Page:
Combustible Celluloid Review - Michael (1924), Thea von Harbou, Carl Theodor Dreyer, Benjamin Christensen, Walter Slezak, Nora Gregor
Combustible Celluloid
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With: Benjamin Christensen, Walter Slezak, Nora Gregor
Written by: Thea von Harbou
Directed by: Carl Theodor Dreyer
MPAA Rating: Unrated
Running Time: 86
Date: 09/26/1924

Michael (1924)

4 Stars (out of 4)

Art for Art's Sake

By Jeffrey M. Anderson

Danish master Carl Theodor Dreyer is best known for a series of five masterworks made over a period of 40 years, The Passion of Joan of Arc (1928), Vampyr (1932), Day of Wrath (1943), Ordet (1955), and Gertrud (1964). Though he worked slowly, struggling for financing for his decidedly non-commercial films, the films never betray that struggle. Each reveals a stunning control, as if every inch of the frame were under his spell.

Dreyer did not suddenly begin as a master. Two of his earlier films -- The Parson's Widow (1920) and Michael (1924) -- have recently turned up on DVD, proving that he played on a training ground before finding his touch.

The Parson's Widow has its moments, but Michael is a truly fascinating film with just the tiniest hint of the greatness yet to come. Walter Slezak (later in Hitchcock's Lifeboat) stars as the title character, a young painter who becomes a model and apprentice to an old master (Benjamin Christensen). When a destitute duchess (Nora Gregor, The Rules of the Game) comes in for a portrait, Michael becomes smitten with her and unwittingly forms a love triangle. A second love triangle forms a small but tragic subplot that mirrors the major thread.

The film looks like almost any other film from the period, and frankly not quite up to the artistry of someone like Lubitsch or Murnau. But in one transcendent moment, the old master painter asks Michael to paint the duchess' eyes, with which he has been struggling for days. Michael takes over, and Dreyer's camera moves ever so slightly, lighting Michael and the duchess as if in a halo, drawing them together in a holy aura. In that moment, Dreyer's true artistry comes into view, and we can see visions of The Passion of Joan of Arc just around the corner.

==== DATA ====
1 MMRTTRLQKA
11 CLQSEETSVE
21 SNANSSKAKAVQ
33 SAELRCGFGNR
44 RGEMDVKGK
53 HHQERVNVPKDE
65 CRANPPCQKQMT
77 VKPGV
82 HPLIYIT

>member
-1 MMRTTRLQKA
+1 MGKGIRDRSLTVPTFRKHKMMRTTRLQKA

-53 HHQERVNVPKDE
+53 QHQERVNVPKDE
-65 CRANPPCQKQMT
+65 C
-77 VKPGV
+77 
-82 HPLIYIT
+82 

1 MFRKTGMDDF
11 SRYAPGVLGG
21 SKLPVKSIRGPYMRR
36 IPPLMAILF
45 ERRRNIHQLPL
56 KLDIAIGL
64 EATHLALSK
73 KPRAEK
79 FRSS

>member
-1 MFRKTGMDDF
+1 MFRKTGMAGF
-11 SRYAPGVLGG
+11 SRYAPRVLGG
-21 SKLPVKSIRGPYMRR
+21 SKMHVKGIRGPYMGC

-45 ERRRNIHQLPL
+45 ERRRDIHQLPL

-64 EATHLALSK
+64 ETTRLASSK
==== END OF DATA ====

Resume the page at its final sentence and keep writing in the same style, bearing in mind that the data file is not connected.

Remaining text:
Two legendary cinematographers, Rudolph Mate and Karl Freund, joined forces to photograph the film. Both would go on to direct their own classic films (D.O.A. and The Mummy, respectively). Interestingly, Freund makes his only screen appearance in the film as an art dealer, and he has an interesting, comical presence.

An interesting sidebar to this film is that Dreyer leaves it up to the viewer to decide what kind of relationship the painter and the apprentice have. It could easily be either homosexual or paternal. Since Kino Video has released Michael as part of an "early gay cinema" package, it's clear which side they've taken. But the film is very subtle on this point, and viewers hoping for something openly homoerotic will be disappointed.

Otherwise, Kino's DVD is a splendid achievement. It comes with a commentary track by film professor Caspar Tybjerg -- who also provided the very useful track on the Criterion Collection's The Passion of Joan of Arc DVD -- and a complete Dreyer filmography.

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